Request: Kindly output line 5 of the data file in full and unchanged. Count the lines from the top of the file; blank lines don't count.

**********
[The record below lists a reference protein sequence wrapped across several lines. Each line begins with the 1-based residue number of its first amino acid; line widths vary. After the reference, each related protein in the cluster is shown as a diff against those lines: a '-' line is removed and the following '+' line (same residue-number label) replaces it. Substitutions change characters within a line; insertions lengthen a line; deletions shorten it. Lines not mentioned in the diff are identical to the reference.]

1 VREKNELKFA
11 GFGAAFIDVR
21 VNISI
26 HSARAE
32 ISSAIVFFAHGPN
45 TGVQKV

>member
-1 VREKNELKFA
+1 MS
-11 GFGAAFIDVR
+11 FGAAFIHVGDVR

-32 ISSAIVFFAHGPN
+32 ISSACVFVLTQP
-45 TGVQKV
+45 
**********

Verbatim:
26 HSARAE